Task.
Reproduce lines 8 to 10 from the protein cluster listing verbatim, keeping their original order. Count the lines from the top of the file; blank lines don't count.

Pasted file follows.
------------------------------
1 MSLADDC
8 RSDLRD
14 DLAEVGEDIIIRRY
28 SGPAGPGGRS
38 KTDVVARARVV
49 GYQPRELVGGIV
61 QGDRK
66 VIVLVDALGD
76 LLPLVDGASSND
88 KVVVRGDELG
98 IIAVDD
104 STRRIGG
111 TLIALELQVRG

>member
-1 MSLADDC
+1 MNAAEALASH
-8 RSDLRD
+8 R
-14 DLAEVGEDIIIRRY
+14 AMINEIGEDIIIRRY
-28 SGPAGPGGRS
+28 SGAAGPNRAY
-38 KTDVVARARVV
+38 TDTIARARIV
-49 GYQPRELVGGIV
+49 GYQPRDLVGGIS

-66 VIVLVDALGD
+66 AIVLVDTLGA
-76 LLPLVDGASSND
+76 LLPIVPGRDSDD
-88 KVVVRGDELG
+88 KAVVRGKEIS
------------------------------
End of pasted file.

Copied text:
66 VIVLVDALGD
76 LLPLVDGASSND
88 KVVVRGDELG